• Tête-à-tête with Hannelore Brown of @hedgehog_needlepoint

    Tête-à-tête with Hannelore Brown of @hedgehog_needlepoint

    Our tête-à-tête this month is with the lovely Hannelore Brown of @hedgehog_needlepoint.   I first became aware of Hannelore with her #canvasforacause canvases where she generously donated proceeds from the sales to very worthwhile charities.  Once the pandemic hit, she once again rose to the challenge of providing meals for health care workers.  She inspired us to create the #stayhome canvas where we also donated proceeds from the sales to healthcare workers and other organizations during quarantine.  Soon after, Hannelore created the clever Retro Travel Tag canvases and I would venture to say, her life has not been the same since.  I am very fortunate to have traveled to all seven continents and over 100 countries plus many cities in the US, so the thought of tackling all of hedgehog_needlepoint travel tags is a bit overwhelming, but I intend to slowly start my journey.  I hope you will enjoy getting to know a bit more about Hannelore.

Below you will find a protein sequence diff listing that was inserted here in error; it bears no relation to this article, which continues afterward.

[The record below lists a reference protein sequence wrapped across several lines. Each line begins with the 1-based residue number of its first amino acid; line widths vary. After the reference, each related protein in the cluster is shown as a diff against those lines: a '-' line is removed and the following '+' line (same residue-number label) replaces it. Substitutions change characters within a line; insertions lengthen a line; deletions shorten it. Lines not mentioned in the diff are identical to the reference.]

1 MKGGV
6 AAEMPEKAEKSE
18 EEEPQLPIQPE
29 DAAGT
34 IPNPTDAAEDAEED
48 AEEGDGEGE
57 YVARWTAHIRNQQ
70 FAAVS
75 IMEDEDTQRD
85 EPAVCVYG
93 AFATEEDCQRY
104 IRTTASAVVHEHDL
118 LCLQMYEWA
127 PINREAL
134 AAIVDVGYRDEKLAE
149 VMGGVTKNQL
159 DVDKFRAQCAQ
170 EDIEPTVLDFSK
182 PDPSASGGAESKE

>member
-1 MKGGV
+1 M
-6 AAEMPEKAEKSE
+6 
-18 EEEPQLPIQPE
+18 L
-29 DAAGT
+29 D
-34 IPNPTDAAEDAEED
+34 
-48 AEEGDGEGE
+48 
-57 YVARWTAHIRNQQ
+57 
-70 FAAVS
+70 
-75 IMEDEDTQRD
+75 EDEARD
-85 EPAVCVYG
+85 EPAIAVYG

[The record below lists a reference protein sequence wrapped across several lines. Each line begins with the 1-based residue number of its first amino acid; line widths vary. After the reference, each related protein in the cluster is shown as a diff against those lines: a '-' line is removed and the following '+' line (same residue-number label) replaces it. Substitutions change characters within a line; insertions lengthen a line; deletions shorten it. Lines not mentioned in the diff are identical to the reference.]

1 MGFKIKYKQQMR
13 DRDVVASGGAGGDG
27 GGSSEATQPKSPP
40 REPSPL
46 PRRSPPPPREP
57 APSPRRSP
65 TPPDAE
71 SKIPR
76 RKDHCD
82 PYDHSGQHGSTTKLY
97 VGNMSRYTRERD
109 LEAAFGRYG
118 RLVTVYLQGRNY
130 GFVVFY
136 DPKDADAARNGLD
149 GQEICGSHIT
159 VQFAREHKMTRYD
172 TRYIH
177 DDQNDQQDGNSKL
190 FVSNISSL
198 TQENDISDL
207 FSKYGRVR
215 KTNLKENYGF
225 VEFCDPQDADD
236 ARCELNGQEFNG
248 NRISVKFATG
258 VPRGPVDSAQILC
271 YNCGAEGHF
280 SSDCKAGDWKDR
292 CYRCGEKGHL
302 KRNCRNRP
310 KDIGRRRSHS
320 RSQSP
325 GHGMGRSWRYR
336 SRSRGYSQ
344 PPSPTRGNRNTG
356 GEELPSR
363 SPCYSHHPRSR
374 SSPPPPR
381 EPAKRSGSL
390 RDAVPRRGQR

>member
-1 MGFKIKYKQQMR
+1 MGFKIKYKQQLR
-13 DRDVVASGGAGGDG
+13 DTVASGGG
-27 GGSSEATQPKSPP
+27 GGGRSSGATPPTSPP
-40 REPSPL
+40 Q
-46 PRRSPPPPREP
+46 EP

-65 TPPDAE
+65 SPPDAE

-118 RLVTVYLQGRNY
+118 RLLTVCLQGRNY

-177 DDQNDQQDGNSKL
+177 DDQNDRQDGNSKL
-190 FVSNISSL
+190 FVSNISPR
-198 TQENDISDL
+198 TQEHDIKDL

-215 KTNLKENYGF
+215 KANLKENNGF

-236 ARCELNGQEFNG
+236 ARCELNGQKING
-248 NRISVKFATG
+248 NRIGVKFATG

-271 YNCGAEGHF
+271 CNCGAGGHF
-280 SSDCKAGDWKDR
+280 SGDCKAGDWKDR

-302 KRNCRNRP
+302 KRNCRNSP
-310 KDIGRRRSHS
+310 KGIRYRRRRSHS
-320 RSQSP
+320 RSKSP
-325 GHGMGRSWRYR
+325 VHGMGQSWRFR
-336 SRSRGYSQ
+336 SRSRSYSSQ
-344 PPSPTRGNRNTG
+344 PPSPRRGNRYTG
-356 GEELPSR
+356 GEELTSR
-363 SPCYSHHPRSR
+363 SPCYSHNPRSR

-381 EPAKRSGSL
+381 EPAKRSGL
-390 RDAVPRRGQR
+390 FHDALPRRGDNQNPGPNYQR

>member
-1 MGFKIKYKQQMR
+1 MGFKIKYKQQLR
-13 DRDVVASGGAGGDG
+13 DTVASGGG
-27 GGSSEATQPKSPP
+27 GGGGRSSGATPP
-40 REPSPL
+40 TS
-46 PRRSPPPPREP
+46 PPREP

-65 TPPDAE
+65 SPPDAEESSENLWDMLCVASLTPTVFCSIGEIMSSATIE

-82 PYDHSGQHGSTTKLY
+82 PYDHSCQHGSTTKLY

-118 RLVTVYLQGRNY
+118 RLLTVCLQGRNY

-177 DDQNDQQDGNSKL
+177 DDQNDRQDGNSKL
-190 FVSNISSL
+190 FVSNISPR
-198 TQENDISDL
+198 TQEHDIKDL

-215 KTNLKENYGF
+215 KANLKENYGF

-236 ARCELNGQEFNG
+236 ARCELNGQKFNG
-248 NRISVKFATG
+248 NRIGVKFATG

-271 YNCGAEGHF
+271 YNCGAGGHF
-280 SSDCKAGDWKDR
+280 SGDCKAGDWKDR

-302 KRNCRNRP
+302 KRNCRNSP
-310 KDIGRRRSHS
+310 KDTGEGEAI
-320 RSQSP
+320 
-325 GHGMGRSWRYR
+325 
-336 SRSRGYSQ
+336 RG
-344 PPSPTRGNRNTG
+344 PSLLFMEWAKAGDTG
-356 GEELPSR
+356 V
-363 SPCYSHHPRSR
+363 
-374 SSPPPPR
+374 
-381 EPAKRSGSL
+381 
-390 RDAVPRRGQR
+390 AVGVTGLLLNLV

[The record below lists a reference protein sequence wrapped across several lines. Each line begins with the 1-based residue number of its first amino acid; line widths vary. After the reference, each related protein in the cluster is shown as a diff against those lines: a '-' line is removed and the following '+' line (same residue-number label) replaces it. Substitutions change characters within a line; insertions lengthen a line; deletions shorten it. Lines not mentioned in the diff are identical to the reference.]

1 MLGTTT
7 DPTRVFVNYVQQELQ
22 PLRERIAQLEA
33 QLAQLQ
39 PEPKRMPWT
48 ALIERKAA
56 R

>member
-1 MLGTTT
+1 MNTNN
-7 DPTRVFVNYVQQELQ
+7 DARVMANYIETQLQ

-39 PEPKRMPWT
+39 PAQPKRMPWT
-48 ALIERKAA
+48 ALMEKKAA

1.  Can you tell us a bit about your needlepoint background, how and when did you learn to needlepoint, and when did you start painting your own canvases?

    Thank you so much for asking me to join you on your blog, Joyce.  I am truly honored. I admire your designs as well as your daughter-in-law’s, Audrey Wu.